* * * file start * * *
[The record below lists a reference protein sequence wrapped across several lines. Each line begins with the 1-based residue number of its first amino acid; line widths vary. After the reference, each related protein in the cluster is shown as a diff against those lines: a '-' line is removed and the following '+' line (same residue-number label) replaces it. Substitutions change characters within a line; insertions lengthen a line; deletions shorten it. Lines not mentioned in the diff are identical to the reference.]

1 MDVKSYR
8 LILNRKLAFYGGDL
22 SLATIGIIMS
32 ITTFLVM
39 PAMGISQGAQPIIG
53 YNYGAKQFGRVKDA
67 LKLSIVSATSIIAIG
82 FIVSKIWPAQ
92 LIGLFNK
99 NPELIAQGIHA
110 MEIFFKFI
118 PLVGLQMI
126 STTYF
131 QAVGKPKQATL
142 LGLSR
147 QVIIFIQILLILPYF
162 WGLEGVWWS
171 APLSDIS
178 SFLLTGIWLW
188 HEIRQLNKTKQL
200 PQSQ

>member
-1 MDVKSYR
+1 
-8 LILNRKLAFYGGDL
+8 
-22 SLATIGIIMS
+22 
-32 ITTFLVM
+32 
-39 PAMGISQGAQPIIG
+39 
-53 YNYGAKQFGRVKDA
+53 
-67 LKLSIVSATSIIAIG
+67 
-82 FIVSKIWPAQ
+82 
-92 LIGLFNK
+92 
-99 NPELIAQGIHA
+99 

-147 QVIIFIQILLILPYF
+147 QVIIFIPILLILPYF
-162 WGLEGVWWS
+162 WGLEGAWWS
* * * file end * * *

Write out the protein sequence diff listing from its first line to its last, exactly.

[The record below lists a reference protein sequence wrapped across several lines. Each line begins with the 1-based residue number of its first amino acid; line widths vary. After the reference, each related protein in the cluster is shown as a diff against those lines: a '-' line is removed and the following '+' line (same residue-number label) replaces it. Substitutions change characters within a line; insertions lengthen a line; deletions shorten it. Lines not mentioned in the diff are identical to the reference.]

1 MDVKSYR
8 LILNRKLAFYGGDL
22 SLATIGIIMS
32 ITTFLVM
39 PAMGISQGAQPIIG
53 YNYGAKQFGRVKDA
67 LKLSIVSATSIIAIG
82 FIVSKIWPAQ
92 LIGLFNK
99 NPELIAQGIHA
110 MEIFFKFI
118 PLVGLQMI
126 STTYF
131 QAVGKPKQATL
142 LGLSR
147 QVIIFIQILLILPYF
162 WGLEGVWWS
171 APLSDIS
178 SFLLTGIWLW
188 HEIRQLNKTKQL
200 PQSQ

>member
-1 MDVKSYR
+1 
-8 LILNRKLAFYGGDL
+8 
-22 SLATIGIIMS
+22 
-32 ITTFLVM
+32 
-39 PAMGISQGAQPIIG
+39 
-53 YNYGAKQFGRVKDA
+53 
-67 LKLSIVSATSIIAIG
+67 
-82 FIVSKIWPAQ
+82 
-92 LIGLFNK
+92 
-99 NPELIAQGIHA
+99 

-147 QVIIFIQILLILPYF
+147 QVIIFIPILLILPYF
-162 WGLEGVWWS
+162 WGLEGAWWS